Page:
It's time to stop using IE6

If your organization is still using Internet Explorer 6 on Windows XP, just stop. Stop it now. The marketplace is filled with credible alternatives to IE6, including significant updates from Microsoft, but some large organizations insist on sticking with this old, insecure platform. Any IT professional who is still allowing IE6 to be used in a corporate setting is guilty of malpractice. Here's why.

If your organization is still using Internet Explorer 6 on Windows XP, just stop. Stop it now.

The marketplace is filled with credible alternatives to IE6, including Mozilla Firefox and Google Chrome. If you need to use Internet Explorer because it's required for compatibility with specific websites or apps, you have alternatives from Microsoft itself. IE6 was replaced with the newer, more secure Internet Explorer 7 in October 2006, more than 40 months ago. And Internet Explorer 8 was released in March of 2009, nearly a year ago. Both browsers have large improvements in usability, including tabbed browsing, but their biggest selling point is security.

Any IT professional who is still allowing IE6 to be used in a corporate setting is guilty of malpractice. Think that judgment is too harsh? Ask the security experts at Google, Adobe, and dozens of other large corporations that are cleaning up the mess from a wave of targeted attacks that allowed source code and confidential data to fall into the hands of well-organized intruders. The entry point? According to Microsoft, it's IE6:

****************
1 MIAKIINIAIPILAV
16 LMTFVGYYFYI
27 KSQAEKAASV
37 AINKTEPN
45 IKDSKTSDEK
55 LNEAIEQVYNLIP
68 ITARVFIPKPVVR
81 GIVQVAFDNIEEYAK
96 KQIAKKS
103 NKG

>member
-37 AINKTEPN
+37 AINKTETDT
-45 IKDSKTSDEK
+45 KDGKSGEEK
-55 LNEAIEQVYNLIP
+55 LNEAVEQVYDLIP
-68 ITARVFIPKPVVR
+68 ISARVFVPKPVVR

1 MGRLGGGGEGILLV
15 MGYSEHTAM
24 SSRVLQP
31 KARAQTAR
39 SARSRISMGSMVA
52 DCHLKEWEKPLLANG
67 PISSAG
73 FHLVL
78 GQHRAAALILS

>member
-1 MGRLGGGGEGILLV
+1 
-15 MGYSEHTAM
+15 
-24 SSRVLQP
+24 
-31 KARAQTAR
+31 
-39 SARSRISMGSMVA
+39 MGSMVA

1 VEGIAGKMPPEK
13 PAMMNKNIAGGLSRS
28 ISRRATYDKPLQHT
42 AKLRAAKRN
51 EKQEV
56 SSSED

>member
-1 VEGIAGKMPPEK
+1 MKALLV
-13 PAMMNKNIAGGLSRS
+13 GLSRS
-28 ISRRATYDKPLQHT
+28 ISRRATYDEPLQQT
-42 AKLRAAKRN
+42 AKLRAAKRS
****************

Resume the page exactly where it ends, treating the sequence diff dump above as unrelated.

At this time, we are aware of limited, targeted attacks attempting to use this vulnerability against Internet Explorer 6. We have not seen attacks against other versions of Internet Explorer.

[…]

Newer versions of Internet Explorer and later Windows releases are at reduced risk to the exploit we have seen due to platform mitigations explained in the blog post below.

Under the "Mitigating Factors" heading, the Microsoft Security Response Center specifically notes that the exploit used in this case does not run under IE7 and IE8 in Windows Vista or Windows 7. You've got one extra layer of protection if you use IE8, even under Windows XP Service Pack 3, thanks to Data Execution Prevention, which is enabled by default.

The accompanying blog post from Jonathan Ness of the Microsoft Security Research Center Engineering group is even more blunt:

I want to make one thing perfectly clear. The attacks we have seen to date, including the exploit released publicly, only affect customers using Internet Explorer 6. As discussed in the security advisory, while newer versions of Internet Explorer are affected by this vulnerability, mitigations exist that make exploitation much more difficult.

If your organization is still forcing you to use IE6 on Windows XP, send this blog post to your CEO, your CIO, and every member of your company's Board of Directors. Be sure to include this graphic:

Yes, this vulnerability will be patched, probably within days. But the next one is just around the corner, or perhaps an exploit is being deployed right now. In 2010, with multiple alternatives available, there is no excuse for continuing to use an insecure Internet infrastructure.

IE6 users, it's time to move on. Your IT staff has had more than three years to come up with alternatives to IE6. If they can't handle it, maybe it's time to replace them, too.

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